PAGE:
Five years after the introduction of the eIDAS European regulation on electronic identification and trust services for electronic transactions. Let’s take another look at one of the key elements of digital trust: digital identity.
Identity is a set of information which uniquely describes a person or thing. It enables two people or objects to be unambiguously distinguished from one another.
Dictionaries define identity as a set of information differentiating a person from others. It can be date and place of birth, surname, first name, parents, etc. In the physical world, it is the main information provided on a birth certificate. In industry, products are identified with a unique serial number.
Identification is the action of establishing the identity of someone or something using certain methods. It can be an ID document for a human being, a serial number stamped onto a plate for an industrial product, or login data in the digital world – username/password, biometrics, facial recognition, etc.
What about federated digital identity?
In the physical world, each individual has a single identity – social security or ID card number. However, users in the digital world can create several identities to access different digital services. The problem is that to access these services, the user creates a username and password for each account. It adds up to a lot of information to be memorized. The digital world isn’t mature enough to unify each user’s numerous identities. Currently, to access a new digital service, users have to create a new account, and therefore another digital identity.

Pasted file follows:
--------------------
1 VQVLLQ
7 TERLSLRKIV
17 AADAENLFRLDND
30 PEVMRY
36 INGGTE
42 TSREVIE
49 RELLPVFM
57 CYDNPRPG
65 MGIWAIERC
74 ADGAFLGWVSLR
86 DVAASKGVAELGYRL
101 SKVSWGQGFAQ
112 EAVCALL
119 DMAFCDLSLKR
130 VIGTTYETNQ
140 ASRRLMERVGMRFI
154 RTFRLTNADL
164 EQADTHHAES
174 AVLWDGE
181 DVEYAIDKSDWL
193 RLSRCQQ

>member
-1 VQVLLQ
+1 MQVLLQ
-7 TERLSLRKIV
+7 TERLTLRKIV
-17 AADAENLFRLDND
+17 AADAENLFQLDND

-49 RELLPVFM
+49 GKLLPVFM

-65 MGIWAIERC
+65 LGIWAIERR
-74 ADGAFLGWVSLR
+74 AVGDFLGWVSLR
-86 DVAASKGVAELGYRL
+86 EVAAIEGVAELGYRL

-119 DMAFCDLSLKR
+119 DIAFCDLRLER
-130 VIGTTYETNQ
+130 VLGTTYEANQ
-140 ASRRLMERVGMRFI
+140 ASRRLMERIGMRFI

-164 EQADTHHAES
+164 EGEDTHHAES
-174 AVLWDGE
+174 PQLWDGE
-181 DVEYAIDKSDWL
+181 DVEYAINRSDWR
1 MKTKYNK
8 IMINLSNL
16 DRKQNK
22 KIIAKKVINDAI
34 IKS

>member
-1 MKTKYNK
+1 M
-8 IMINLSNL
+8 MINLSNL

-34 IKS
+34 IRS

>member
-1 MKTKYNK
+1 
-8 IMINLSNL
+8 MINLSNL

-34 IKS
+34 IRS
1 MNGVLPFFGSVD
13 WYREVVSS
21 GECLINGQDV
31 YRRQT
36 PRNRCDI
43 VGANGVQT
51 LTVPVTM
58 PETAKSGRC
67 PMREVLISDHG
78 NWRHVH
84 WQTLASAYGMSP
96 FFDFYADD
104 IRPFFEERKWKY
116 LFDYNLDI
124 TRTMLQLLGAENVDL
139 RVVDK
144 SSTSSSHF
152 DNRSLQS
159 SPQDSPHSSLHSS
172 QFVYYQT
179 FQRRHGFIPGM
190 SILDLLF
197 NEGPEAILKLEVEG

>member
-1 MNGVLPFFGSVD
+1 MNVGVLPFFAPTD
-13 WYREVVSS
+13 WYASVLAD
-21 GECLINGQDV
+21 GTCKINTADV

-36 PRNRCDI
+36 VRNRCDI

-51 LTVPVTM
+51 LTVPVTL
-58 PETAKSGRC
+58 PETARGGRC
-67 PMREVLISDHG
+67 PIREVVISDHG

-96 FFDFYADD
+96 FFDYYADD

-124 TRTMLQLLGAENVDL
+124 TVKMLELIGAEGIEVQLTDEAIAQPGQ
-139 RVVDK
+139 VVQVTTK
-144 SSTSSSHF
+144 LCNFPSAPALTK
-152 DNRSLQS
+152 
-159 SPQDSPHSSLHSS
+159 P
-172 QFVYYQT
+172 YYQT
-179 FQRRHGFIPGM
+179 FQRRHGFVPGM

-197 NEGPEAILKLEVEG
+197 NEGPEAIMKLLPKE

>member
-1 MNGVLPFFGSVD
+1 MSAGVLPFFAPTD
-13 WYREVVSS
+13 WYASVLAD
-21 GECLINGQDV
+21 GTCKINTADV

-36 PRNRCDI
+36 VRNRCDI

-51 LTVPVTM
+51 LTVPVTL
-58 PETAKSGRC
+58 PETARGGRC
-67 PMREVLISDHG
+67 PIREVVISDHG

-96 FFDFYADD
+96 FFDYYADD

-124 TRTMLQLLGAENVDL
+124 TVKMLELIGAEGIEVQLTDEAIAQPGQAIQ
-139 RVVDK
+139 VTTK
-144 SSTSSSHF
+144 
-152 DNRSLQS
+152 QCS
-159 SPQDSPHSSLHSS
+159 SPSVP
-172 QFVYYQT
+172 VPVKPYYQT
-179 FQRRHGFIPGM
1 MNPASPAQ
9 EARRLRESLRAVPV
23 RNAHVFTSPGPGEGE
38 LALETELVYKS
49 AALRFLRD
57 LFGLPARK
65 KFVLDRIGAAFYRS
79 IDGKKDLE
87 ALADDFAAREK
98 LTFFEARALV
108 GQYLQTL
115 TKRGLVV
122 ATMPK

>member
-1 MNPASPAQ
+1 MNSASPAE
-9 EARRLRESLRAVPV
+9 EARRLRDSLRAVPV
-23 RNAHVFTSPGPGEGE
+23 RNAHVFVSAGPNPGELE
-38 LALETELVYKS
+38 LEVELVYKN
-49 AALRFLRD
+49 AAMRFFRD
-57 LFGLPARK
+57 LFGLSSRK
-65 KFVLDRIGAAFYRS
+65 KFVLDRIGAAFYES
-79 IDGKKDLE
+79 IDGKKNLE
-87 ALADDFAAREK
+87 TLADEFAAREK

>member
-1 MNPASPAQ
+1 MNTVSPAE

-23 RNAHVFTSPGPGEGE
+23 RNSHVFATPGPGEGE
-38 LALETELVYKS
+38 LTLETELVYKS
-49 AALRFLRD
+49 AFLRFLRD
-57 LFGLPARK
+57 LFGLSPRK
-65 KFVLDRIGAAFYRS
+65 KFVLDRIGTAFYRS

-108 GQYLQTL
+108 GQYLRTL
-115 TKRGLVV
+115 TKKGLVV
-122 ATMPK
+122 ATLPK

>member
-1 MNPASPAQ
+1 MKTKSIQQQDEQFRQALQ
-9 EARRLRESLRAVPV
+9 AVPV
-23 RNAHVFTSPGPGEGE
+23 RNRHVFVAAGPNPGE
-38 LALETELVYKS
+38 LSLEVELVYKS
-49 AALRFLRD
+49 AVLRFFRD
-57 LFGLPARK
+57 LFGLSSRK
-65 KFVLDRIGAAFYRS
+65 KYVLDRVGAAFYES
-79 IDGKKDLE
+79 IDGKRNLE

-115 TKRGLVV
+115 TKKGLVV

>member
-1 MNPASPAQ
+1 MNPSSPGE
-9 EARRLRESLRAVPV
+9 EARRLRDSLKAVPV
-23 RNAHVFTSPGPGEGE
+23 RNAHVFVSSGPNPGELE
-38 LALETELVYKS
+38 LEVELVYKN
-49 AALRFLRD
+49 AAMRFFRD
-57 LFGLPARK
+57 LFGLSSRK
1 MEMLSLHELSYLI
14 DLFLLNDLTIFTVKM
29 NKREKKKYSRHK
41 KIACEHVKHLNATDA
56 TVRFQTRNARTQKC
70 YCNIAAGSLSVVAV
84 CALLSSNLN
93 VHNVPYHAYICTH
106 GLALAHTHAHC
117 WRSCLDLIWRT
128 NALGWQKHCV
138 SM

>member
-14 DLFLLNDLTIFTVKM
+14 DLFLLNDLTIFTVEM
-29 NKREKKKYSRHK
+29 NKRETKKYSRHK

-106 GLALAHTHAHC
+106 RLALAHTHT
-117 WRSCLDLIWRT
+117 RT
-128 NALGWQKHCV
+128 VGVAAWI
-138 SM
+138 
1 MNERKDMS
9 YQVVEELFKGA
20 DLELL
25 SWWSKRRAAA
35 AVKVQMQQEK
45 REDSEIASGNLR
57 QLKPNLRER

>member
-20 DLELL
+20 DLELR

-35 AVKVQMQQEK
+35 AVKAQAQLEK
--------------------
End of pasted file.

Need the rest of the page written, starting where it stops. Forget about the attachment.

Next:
Solutions for saving usernames and managing passwords have been introduced to make life easier for users. They are however often impractical for everyday use, due to the wide variety of devices and associated risks in terms of device theft or loss.
Both cases are after-the-fact responses to the problem of users having numerous digital identities. Over the last three years, global and national identity federation initiatives have been introduced. OpenID Connect technology, has already been adopted by Google, Facebook and Microsoft, for instance. It is even used as a basis by France Connect, the French citizen identity federation initiative.
Unique digital identity
what if blockchain were the solution?
However, although identity federation is technically possible, it will be a while before we can create a unique digital identity to be used both to prove a person’s identity as a citizen (public services, banking, insurance, etc.) and for any other digital service. It will involve all stakeholders, on a global scale, agreeing on all the identity components, and having a central authority with the corresponding responsibilities.
In the same way as for identity documents, sovereign states create and guarantee the “regulatory” digital identity of each of their citizens, using their own choice of technology. So could blockchain be the solution for federating identities? By combining the principles of distribution and centralized arbitration in the case of conflict, this architecture opens up promising possibilities for unifying identities similar to in the physical world.
In all cases, digital identity will only provide a stable foundation for digital trust if combined with strong authentication mechanisms.